- United States - Number of murders, rapes, robberies, and aggravated assaults per 100,000 population.
- - Number of murders, rapes, robberies, and aggravated assaults per 100,000 population.
|1243.7||District of Columbia|
Violent Crime is the annual number of murders, rapes, robberies, and aggravated assaults per 100,000 population. The 2014 ranks are based on 2012 Federal Bureau of Investigation data. The data that appear in this Edition are the same as appeared in the 2013 Edition. Updated violent crime data was not available at the time of this report.
The violent crime rate varies from less than 200 offenses per 100,000 population in Maine, Vermont, New Hampshire, and Virginia to more than 600 offenses per 100,000 population in Alaska, Nevada, and Tennessee. The national average is 387 offenses per 100,000 population.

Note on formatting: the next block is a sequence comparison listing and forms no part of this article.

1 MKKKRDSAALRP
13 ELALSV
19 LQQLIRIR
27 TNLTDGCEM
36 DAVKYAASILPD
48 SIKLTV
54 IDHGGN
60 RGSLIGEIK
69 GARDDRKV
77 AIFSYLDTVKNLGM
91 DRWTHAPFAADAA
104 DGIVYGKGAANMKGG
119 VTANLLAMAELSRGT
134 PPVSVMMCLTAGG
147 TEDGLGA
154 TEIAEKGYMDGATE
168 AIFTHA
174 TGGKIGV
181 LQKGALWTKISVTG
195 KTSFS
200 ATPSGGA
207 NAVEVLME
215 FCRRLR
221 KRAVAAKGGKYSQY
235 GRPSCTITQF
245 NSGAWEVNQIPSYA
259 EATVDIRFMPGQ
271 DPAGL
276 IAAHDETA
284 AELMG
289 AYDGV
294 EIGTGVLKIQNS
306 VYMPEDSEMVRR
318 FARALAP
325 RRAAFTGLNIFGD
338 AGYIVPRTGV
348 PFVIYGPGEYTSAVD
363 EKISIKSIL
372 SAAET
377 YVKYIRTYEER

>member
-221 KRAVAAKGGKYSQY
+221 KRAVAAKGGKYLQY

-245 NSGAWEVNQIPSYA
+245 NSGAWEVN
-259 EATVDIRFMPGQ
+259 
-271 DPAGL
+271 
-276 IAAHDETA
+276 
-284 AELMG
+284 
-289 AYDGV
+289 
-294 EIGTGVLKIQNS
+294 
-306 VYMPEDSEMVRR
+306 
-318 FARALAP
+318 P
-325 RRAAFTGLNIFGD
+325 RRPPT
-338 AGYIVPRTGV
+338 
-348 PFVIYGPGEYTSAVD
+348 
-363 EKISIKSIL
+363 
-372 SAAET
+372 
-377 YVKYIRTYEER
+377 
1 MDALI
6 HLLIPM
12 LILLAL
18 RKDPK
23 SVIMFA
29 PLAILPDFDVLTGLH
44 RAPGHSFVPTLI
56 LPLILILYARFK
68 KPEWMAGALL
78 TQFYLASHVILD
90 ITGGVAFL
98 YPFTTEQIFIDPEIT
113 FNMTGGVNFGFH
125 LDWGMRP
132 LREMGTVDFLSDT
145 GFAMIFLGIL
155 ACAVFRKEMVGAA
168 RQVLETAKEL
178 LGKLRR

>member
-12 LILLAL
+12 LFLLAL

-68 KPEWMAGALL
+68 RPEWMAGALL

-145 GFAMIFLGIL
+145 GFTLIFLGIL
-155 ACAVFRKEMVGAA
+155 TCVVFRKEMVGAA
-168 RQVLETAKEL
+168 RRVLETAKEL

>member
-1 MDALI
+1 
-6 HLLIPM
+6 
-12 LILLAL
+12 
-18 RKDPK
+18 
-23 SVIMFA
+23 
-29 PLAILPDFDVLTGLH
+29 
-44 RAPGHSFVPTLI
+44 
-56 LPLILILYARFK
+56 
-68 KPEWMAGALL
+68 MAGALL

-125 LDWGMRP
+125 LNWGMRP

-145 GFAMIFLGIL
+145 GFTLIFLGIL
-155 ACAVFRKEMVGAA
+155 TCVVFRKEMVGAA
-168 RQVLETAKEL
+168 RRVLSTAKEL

The violent crime rate measures the effect that criminal behavior has on the population’s health, as violent crimes may lead to injuries, disability, or death. Violent crime impacts the well-being of a population, as it can lead to psychological stress in exposed children, families and neighborhoods and interfere with healthy lifestyles by discouraging physical activity.- Violent crime has wide-ranging effects on communities which only deteriorate the health of the community. Exposure to violence in childhood is associated with increased risk of chronic diseases in adulthood such as heart disease, diabetes, and stroke. In 2012, there were more than 1.2 million acts of violent crime,  an increase of 0.7% from the 2011 data, and nearly 15,000 homicides committed in the United States. In 2010, for the first time since 1965, homicide was not among the 15 leading causes of death for all ages. However, it is the 3rd leading cause of death among 15 to 24 year olds. Violent crime carries a significant economic burden as well, with an estimated $65 billion in lost productivity and $6 billion in direct medical costs. For decades violence prevention has been a priority among health officials.,, Numerous intervention strategies have been evaluated and many have been shown to be effective. The violent crime rate is dependent upon many factors, many of which may be unique to communities. Therefore, addressing violent crime may require a thorough investigation of its root causes.
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